In the past weeks there have been daily reports of universities putting all their coursework material online. In some cases institutions have had to cancel classes for a week to free up capacity as universities around the country grapple with the impacts of coronavirus (COVID-19).
One such report began by saying that teachers at a large university "are being given crash courses in online teaching".
A senior academic at another substantial university has posted material for his colleagues, amounting to a Beginner's Guide, with reassuring messages not to be frightened of teaching online. No one can criticise this because the immediate interests of students are paramount.
But the general public, many of whom have had to learn fundamentally new ways of working, might reasonably wonder what universities have been up to since the internet arrived.
The higher education sector now has a choice: revert back to old ways when the coronavirus (COVID-19) challenges are over or use this as a watershed moment for transformative change in higher education. And if so, we could look forward to reconstruction, not return, in four areas.
The first change should be to the passive lecture, which is still the standard way of content transmission and less effective for learning than the alternatives now available. Many students cease to attend lectures after the first week instead choosing to watch them at home and the 50 minute format is much longer than all the scientific evidence on attention span.
The lecture made some sense, economically and socially, when students were not expected to engage actively with the content. But it is a relatively recent format, and it could be retired.
In the 18th Century, Dr Samual Johnson, according to his biographer Boswell, declaimed its arrival:
People have now-a-days got a strange opinion that everything should be taught by lectures. Now, I cannot see that lectures can do so much as reading the books from which the lectures are taken. I know nothing that can be best taught by lectures, except where experiments are to be shewn. You may teach chemistry by lectures: – You might teach the making of shoes by lectures!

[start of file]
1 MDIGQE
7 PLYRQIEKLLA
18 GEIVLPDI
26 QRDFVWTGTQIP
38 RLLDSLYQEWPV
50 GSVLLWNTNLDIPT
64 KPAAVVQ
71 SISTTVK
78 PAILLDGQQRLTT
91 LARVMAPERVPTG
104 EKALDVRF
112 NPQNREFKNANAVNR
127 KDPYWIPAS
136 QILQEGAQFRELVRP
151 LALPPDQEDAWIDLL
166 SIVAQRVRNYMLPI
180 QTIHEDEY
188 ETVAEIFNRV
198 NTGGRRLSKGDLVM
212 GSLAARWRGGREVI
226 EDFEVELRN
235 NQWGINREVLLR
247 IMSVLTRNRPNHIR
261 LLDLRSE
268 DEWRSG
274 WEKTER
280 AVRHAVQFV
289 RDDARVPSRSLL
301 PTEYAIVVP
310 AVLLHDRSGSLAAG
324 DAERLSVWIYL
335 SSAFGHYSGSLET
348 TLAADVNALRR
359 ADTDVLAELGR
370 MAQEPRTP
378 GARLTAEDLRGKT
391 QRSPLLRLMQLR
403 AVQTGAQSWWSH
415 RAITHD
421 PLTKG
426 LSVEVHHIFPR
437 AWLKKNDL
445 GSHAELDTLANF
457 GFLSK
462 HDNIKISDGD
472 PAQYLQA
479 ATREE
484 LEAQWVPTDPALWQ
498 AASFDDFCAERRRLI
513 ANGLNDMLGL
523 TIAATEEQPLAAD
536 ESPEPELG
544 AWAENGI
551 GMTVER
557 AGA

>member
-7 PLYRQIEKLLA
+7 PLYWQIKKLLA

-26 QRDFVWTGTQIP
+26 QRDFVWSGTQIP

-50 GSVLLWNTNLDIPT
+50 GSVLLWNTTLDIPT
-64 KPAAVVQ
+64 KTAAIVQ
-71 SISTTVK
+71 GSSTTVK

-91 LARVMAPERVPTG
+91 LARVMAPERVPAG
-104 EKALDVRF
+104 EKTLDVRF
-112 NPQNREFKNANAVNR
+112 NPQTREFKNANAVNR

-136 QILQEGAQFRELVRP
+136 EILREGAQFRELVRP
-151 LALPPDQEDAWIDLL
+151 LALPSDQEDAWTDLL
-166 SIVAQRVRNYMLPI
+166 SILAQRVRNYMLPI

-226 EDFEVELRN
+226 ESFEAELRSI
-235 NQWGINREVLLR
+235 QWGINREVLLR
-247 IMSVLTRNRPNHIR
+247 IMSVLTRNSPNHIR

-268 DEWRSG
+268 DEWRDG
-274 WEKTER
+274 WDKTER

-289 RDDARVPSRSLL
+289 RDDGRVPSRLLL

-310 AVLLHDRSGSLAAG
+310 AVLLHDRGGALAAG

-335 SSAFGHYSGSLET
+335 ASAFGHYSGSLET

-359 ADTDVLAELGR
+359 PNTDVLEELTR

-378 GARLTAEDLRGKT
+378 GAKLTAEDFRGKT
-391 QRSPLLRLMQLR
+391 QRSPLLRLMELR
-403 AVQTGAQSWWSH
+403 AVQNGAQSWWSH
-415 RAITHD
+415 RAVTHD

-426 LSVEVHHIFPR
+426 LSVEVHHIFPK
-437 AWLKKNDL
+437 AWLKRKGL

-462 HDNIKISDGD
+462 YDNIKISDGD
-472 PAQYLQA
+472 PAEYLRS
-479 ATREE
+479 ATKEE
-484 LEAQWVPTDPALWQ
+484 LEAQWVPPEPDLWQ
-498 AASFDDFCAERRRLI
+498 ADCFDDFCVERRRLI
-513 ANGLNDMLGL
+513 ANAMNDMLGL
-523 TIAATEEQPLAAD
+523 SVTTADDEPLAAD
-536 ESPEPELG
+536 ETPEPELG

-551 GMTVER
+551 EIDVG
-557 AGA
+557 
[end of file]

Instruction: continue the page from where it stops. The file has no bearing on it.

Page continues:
Let 2020 mark the death of the dull lecture.
The second area of focus should be diversifying international student markets. Everyone has known about the degree of reliance on a small number of countries and the obvious reason this has manifested is that fees are too high. The middle classes of most countries are priced out of Australia. Universities charge what their market will bear, and China has the most means and willingness to sacrifice.
Let 2020 be the year Australia welcomed countries at different stages of economic development, and prided itself on affordability.
The third area of focus is cost. Education is too expensive. As other sectors have transformed their operations, moved to new work practices, stopped building iconic structures (on their own balance sheet), the change in universities has been marginal. Non-academic cost could be brought down significantly with decisive leadership and experience from other parts of the economy. Governments would be impressed, domestic students could be saddled with less debt, and international students would show their gratitude in later life for lower fees.
Let 2020 be the year that Australian universities seriously transform the way they operate and stop tiptoeing around obsolete ways of doing things.
Finally, student experience. There is a lot happening in the sector, to map student journeys and improve service, but universities are a long way away from the customer experience (CX) strategies that other sectors have had to develop to survive. The technique of personas or archetypes is used in recruitment, to target particular kinds of prospective students, but it could be extended throughout the learning period. With a clear handle on different types of students, who have different needs and abilities, teaching and academic support could be tailored specifically for their learning, rather than one-size-fits all.
Let 2020 be the year when customer experience meets student experience.
Now may not be the right time to lose focus on the immediate needs of students and staff, but there must be enough bandwidth to make a simple resolution.
We should not go back to the status quo ante coronavirus.
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